Gender & Coffee Production
The Coffee Quality Institute (CQI) launched an initiative to address the inequality between women and men at coffee farms and processing mills in coffee producing countries around the world. As I have observed so frequently; women often do the manual, hard labor at coffee farms and mills, while in many cases, men fulfill the easier tasks.
Like in the Ethiopian country side: women and girls haul water on foot from remotely located wells. I’ve never seen men pick up those heavy water buckets. In Central America, I usually see women harvesting cherries from dawn to dusk. While the women continue working at home preparing meals and feeding the children, the men collect the proceeds and determine how the money gets spent. At coffee mills throughout the world, women do the hardest work (manual coffee sorting) while men usually perform the less strenuous tasks. Something is not right here.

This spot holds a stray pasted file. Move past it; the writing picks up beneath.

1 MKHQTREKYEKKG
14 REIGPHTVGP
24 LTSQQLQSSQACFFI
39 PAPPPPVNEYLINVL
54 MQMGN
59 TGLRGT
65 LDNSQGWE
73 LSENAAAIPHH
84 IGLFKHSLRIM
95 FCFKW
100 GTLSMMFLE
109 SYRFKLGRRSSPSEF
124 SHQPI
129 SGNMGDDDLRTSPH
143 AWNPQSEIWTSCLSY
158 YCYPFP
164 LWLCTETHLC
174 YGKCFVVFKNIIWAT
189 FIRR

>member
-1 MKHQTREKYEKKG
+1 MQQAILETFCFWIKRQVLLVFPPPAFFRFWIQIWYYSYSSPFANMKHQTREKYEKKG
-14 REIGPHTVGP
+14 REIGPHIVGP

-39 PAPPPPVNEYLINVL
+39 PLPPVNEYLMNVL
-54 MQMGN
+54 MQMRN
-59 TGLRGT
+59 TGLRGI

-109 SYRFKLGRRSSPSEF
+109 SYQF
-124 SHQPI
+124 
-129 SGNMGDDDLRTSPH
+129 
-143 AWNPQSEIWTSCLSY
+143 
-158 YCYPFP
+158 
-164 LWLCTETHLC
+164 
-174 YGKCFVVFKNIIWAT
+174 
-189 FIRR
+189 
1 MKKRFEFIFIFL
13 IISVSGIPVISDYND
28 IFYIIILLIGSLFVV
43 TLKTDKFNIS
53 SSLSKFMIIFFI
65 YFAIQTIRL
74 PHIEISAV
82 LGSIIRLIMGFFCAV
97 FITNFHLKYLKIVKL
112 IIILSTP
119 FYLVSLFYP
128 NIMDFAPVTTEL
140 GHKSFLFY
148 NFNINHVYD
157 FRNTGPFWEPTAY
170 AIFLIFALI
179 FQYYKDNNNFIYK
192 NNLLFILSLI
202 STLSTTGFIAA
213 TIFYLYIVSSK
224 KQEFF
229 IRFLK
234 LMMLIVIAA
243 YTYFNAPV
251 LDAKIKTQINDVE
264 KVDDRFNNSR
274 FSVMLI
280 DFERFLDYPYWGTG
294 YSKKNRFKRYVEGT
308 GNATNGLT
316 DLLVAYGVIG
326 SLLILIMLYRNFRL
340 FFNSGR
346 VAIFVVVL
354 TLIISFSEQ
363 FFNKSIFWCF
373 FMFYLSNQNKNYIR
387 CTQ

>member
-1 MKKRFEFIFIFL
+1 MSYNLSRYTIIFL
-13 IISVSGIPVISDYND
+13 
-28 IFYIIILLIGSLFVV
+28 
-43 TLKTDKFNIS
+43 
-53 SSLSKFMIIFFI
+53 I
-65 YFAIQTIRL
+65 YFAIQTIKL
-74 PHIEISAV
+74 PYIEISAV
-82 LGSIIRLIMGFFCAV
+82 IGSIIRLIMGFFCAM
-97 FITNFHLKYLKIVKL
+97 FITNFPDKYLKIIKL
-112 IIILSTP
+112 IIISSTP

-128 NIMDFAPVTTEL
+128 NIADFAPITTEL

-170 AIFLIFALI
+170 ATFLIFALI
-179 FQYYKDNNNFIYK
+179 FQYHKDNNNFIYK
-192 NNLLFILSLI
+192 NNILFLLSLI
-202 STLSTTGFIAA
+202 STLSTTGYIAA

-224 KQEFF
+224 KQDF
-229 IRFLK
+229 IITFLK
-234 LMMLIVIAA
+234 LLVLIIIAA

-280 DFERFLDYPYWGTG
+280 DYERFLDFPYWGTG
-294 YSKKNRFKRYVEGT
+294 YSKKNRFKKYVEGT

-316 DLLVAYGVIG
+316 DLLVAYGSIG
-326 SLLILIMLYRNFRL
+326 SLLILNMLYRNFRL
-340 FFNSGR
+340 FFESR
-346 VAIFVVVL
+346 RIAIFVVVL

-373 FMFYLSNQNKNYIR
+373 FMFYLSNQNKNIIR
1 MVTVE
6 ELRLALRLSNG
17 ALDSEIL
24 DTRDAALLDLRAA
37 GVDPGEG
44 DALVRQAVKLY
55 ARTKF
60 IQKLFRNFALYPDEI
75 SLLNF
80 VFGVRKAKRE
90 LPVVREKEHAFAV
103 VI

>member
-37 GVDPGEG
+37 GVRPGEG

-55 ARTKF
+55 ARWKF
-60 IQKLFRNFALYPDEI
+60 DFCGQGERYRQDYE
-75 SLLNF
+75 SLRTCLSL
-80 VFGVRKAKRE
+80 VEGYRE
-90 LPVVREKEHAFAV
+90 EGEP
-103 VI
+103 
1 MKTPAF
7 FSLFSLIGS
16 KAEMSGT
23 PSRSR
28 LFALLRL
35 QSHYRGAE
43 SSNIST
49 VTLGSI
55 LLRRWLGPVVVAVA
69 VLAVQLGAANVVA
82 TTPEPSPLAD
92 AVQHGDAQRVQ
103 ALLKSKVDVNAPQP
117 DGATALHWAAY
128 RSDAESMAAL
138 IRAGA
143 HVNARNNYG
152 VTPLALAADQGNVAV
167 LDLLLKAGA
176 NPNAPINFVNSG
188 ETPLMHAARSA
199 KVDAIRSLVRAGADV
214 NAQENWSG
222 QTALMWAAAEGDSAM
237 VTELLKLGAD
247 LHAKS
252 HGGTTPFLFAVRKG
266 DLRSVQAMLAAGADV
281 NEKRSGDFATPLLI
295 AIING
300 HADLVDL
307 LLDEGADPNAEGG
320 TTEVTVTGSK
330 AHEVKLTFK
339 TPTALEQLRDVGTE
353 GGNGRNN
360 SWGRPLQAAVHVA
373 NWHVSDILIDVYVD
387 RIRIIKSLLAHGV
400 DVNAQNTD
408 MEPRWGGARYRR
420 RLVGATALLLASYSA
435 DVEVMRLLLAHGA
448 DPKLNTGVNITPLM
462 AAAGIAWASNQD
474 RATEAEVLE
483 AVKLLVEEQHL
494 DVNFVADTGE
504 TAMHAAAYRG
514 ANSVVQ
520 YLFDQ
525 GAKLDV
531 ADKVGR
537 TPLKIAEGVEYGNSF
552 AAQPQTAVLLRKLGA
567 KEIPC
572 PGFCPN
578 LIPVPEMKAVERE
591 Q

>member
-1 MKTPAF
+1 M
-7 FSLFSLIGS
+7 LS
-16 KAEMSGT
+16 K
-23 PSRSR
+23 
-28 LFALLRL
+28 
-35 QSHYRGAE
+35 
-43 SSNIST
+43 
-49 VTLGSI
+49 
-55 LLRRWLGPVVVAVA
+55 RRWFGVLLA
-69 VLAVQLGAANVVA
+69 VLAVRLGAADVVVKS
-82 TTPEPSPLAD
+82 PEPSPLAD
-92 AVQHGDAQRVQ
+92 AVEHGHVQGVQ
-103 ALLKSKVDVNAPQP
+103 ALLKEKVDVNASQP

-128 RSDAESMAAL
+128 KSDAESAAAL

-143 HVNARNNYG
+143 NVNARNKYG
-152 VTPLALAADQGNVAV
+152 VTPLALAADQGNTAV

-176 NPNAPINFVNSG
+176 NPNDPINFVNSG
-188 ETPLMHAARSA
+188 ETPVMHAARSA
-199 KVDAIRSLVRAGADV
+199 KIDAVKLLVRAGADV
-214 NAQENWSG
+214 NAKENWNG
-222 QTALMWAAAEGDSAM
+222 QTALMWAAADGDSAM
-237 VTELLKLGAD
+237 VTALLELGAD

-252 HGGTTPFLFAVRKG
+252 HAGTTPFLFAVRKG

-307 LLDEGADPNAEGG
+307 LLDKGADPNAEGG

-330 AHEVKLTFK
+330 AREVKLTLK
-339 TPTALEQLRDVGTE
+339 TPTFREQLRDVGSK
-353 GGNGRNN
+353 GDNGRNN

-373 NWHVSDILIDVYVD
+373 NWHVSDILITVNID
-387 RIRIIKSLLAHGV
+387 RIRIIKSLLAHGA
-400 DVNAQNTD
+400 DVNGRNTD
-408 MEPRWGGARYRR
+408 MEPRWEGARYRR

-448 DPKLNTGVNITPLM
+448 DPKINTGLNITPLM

When we established Finca Sophia in Panama (with our partners from Equator Coffee), we wanted to build a model for coffee quality that reaches beyond the flavor of the bean. We built comfortable housing for our workers and their families. We installed energy efficient and smoke free stoves. We encouraged that our employees cultivate their own food. And last but not least, we organized the work in such a way, that women don’t have to work at the farm to make ends meet.
One of our rising stars, is Angelica, daughter of our foreman Angel. She attends a private school through an education fund provided by the farm. Every day she rides her horse Barista to the main street from where she hops on the school bus. Gender equality in the coffee producing world and quality are intricately connected; it involves women and men. Education will prepare the new generation for a different future with less gender stereotypes and with opportunities for all. Interested to learn more about the CQI’s gender initiative? Visit their website and visit one of the workshops in 2015.